Expert system: One kind of database, known as an expert system, presents information on a specialized field. For example, a medical information database might gather expertise from physician specialists, as well as specific facts about drugs. The database might then package and deliver the information as a substitute for direct contact with a physician.

Electronic storage: Most academic databases are stored electronically, either on computers serving the Internet or on USB Storage, CD-ROM or DVD discs.

Computer networks: A computer network is formed when many computers are interconnected for the sharing of resources. You might like to think of a network as an information highway over which data is transported.

Recently, networks have changed our idea of what computing is, away from mere number-crunching toward communicating. During the last two decades, networks have spawned a new online industry – a collection of organisations providing information services to remote customers via transmission media spanning counties, countries and the entire globe.

- The Internet is an international conglomeration of hundreds of thousands of government, education, business and private computer networks. It is a vast repository of data for educational institutions, government agencies, mass media, and for-profit and not-for-profit organisations as well as an information-sharing viaduct for thousands of discussion groups with specialized interests. Via the Internet, powerful social media disseminate information through interpersonal interaction using highly accessible and scalable publishing techniques.

- The World Wide Web, usually referred to as the Web and sometimes as WWW, is an Internet service that allows computer users to browse or surf global interconnections to download and view information. Web databases of information available for public access are stored on computer servers. A computer owner using a software client or browser – such as the commercial programs Firefox, Safari, Chrome, Opera, Internet Explorer, Netscape Navigator and others – can navigate the Internet quickly and easily via hypertext links. Web users jump from one document to another, simply by pointing to an underlined phrase, or link, and clicking.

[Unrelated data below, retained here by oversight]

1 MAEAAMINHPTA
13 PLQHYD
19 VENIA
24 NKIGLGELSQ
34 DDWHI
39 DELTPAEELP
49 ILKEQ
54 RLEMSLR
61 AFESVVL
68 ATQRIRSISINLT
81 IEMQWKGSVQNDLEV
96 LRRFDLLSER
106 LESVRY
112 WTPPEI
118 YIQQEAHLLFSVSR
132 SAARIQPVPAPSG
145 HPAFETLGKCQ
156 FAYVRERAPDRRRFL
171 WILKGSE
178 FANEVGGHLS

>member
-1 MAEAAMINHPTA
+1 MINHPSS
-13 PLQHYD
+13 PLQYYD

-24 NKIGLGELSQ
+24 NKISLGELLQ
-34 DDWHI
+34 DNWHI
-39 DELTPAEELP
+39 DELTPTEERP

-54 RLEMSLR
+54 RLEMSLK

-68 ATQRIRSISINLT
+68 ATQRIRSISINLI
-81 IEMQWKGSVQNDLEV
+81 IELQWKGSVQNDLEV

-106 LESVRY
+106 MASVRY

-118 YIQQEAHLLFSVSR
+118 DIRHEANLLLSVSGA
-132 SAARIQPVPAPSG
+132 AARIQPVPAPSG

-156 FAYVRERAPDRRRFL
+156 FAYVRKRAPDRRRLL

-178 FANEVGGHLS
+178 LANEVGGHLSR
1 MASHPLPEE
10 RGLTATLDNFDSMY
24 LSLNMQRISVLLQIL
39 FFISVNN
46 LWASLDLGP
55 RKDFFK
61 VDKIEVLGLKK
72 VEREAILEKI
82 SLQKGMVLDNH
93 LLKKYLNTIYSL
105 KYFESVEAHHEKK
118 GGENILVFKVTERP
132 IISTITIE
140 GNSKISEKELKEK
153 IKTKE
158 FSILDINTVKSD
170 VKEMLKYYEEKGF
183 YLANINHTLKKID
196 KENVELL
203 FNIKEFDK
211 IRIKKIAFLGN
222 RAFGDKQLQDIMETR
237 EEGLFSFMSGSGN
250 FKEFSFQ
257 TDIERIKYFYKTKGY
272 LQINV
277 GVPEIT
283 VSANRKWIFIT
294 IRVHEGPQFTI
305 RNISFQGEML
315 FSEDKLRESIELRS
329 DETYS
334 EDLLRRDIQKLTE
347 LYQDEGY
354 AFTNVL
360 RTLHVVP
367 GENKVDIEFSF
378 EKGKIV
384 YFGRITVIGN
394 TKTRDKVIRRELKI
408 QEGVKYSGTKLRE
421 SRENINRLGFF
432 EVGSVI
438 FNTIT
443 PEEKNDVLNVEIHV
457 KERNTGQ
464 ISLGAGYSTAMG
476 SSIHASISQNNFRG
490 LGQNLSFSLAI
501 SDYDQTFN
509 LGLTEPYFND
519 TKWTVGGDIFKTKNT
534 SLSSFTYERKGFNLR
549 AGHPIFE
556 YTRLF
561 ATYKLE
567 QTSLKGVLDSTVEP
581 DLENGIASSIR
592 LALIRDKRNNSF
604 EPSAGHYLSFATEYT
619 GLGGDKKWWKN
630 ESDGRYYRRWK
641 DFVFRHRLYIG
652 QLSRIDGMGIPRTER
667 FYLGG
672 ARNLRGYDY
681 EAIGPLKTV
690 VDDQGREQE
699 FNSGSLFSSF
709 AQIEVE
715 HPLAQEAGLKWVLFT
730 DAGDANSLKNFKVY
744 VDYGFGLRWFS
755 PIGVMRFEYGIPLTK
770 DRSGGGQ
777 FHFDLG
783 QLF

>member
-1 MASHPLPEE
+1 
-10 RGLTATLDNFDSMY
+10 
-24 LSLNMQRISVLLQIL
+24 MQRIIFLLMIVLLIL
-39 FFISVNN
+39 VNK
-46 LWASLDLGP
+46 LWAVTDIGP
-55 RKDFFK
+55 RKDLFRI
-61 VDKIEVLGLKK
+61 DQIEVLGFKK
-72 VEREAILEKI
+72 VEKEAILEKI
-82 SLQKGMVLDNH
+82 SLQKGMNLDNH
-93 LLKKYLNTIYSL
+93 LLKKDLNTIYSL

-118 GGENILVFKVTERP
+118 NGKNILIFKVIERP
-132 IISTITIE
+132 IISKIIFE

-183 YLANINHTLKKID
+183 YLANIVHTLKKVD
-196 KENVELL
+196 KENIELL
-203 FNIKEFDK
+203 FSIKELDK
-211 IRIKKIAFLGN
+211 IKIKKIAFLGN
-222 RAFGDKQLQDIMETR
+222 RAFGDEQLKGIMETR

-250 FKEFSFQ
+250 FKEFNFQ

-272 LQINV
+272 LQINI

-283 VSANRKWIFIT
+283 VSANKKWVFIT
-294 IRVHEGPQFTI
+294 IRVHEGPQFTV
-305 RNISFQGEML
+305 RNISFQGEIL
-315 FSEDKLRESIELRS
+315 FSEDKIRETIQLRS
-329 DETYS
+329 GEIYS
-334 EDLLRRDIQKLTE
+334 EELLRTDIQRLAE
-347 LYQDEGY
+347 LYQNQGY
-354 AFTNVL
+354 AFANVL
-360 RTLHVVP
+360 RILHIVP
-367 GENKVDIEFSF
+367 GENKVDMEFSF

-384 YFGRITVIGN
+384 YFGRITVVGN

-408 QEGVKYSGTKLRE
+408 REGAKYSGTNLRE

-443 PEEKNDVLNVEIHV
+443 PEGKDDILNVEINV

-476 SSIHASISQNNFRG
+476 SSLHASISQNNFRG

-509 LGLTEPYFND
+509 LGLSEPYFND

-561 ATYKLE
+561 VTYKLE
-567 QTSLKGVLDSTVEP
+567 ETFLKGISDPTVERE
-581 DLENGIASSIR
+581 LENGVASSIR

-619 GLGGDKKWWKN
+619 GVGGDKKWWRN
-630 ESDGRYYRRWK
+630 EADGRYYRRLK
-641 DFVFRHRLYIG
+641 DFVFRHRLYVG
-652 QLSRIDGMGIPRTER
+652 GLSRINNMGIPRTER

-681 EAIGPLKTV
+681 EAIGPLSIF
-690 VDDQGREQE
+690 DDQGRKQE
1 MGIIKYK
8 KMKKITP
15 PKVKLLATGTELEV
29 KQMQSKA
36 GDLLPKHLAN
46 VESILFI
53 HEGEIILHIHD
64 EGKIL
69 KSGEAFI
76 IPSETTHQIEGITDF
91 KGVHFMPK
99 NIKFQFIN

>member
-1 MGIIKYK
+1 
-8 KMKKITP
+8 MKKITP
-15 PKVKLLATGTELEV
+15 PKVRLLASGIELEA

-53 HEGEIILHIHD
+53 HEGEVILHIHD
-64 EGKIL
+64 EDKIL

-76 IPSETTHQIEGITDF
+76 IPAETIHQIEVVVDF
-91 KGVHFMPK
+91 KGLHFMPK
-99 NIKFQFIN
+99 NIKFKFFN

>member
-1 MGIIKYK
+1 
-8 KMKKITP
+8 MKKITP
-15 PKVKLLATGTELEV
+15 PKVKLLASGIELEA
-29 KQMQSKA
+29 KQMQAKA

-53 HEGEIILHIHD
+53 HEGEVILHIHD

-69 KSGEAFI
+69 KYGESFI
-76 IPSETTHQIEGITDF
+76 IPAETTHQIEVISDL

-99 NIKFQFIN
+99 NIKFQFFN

- Hypertext links on Web pages and in Internet and CD-ROM databases are visual cues inserted into text by a database designer. A link allows a user to jump from one point in a database to another. For example, in a database of magazine articles, an article on sailing in one magazine might include links to an article about the Cape Horn in another magazine.

- Email, or electronic mail, is a form of interpersonal communication in which digital messages are exchanged via the Internet. It's a service of the Internet separate from the Web, although frequently accessed via a Web interface. Email can be used to transmit data files as attachments.

Commercial databases: Many databases are commercial electronic information services that people reach through the Internet. The information packager or reseller is referred to by such names as online database, online service, interactive service, information provider, service provider or content supplier. These online services sell data to their clients and deliver the information through the Internet. The computer storing the seller's information is referred to as a host.